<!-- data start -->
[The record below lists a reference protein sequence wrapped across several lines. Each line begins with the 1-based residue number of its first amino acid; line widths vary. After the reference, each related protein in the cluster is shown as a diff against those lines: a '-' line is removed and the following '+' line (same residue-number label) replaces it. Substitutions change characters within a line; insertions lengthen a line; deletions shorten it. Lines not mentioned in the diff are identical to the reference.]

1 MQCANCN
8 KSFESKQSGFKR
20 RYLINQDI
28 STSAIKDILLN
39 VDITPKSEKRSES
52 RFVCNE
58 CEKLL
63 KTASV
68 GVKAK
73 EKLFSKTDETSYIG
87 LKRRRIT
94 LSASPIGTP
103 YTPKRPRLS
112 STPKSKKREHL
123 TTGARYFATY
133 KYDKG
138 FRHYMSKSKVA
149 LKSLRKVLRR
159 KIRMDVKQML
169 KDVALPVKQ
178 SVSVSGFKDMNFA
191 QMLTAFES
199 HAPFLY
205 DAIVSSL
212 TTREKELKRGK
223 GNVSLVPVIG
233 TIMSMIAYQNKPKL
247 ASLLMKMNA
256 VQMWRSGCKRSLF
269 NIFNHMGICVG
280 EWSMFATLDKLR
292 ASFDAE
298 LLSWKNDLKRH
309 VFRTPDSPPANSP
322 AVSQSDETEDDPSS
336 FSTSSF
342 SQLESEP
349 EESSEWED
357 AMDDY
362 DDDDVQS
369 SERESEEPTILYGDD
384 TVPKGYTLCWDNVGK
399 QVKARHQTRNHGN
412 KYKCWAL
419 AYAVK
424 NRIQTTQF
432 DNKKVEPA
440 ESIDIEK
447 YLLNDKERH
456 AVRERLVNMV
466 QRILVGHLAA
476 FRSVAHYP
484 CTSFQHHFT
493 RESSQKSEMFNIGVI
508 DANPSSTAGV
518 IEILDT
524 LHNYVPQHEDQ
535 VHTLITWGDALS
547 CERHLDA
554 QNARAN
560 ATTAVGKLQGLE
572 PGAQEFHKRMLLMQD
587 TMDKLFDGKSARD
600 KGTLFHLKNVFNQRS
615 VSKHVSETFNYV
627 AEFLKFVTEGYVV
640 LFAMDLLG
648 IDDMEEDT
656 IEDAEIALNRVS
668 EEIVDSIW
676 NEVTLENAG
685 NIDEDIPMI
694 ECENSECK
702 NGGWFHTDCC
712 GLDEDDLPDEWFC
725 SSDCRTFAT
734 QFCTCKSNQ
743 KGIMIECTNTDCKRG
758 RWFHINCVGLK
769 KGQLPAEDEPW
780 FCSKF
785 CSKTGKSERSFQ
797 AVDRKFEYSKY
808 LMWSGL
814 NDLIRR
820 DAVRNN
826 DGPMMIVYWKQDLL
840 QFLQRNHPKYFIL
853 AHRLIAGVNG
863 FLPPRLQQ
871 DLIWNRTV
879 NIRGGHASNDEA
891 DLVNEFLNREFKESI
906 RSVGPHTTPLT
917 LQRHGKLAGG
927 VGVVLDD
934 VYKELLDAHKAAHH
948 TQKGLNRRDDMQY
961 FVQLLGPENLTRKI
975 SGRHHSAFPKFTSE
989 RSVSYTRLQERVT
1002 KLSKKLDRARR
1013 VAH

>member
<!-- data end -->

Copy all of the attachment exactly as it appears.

[The record below lists a reference protein sequence wrapped across several lines. Each line begins with the 1-based residue number of its first amino acid; line widths vary. After the reference, each related protein in the cluster is shown as a diff against those lines: a '-' line is removed and the following '+' line (same residue-number label) replaces it. Substitutions change characters within a line; insertions lengthen a line; deletions shorten it. Lines not mentioned in the diff are identical to the reference.]

1 MQCANCN
8 KSFESKQSGFKR
20 RYLINQDI
28 STSAIKDILLN
39 VDITPKSEKRSES
52 RFVCNE
58 CEKLL
63 KTASV
68 GVKAK
73 EKLFSKTDETSYIG
87 LKRRRIT
94 LSASPIGTP
103 YTPKRPRLS
112 STPKSKKREHL
123 TTGARYFATY
133 KYDKG
138 FRHYMSKSKVA
149 LKSLRKVLRR
159 KIRMDVKQML
169 KDVALPVKQ
178 SVSVSGFKDMNFA
191 QMLTAFES
199 HAPFLY
205 DAIVSSL
212 TTREKELKRGK
223 GNVSLVPVIG
233 TIMSMIAYQNKPKL
247 ASLLMKMNA
256 VQMWRSGCKRSLF
269 NIFNHMGICVG
280 EWSMFATLDKLR
292 ASFDAE
298 LLSWKNDLKRH
309 VFRTPDSPPANSP
322 AVSQSDETEDDPSS
336 FSTSSF
342 SQLESEP
349 EESSEWED
357 AMDDY
362 DDDDVQS
369 SERESEEPTILYGDD
384 TVPKGYTLCWDNVGK
399 QVKARHQTRNHGN
412 KYKCWAL
419 AYAVK
424 NRIQTTQF
432 DNKKVEPA
440 ESIDIEK
447 YLLNDKERH
456 AVRERLVNMV
466 QRILVGHLAA
476 FRSVAHYP
484 CTSFQHHFT
493 RESSQKSEMFNIGVI
508 DANPSSTAGV
518 IEILDT
524 LHNYVPQHEDQ
535 VHTLITWGDALS
547 CERHLDA
554 QNARAN
560 ATTAVGKLQGLE
572 PGAQEFHKRMLLMQD
587 TMDKLFDGKSARD
600 KGTLFHLKNVFNQRS
615 VSKHVSETFNYV
627 AEFLKFVTEGYVV
640 LFAMDLLG
648 IDDMEEDT
656 IEDAEIALNRVS
668 EEIVDSIW
676 NEVTLENAG
685 NIDEDIPMI
694 ECENSECK
702 NGGWFHTDCC
712 GLDEDDLPDEWFC
725 SSDCRTFAT
734 QFCTCKSNQ
743 KGIMIECTNTDCKRG
758 RWFHINCVGLK
769 KGQLPAEDEPW
780 FCSKF
785 CSKTGKSERSFQ
797 AVDRKFEYSKY
808 LMWSGL
814 NDLIRR
820 DAVRNN
826 DGPMMIVYWKQDLL
840 QFLQRNHPKYFIL
853 AHRLIAGVNG
863 FLPPRLQQ
871 DLIWNRTV
879 NIRGGHASNDEA
891 DLVNEFLNREFKESI
906 RSVGPHTTPLT
917 LQRHGKLAGG
927 VGVVLDD
934 VYKELLDAHKAAHH
948 TQKGLNRRDDMQY
961 FVQLLGPENLTRKI
975 SGRHHSAFPKFTSE
989 RSVSYTRLQERVT
1002 KLSKKLDRARR
1013 VAH

>member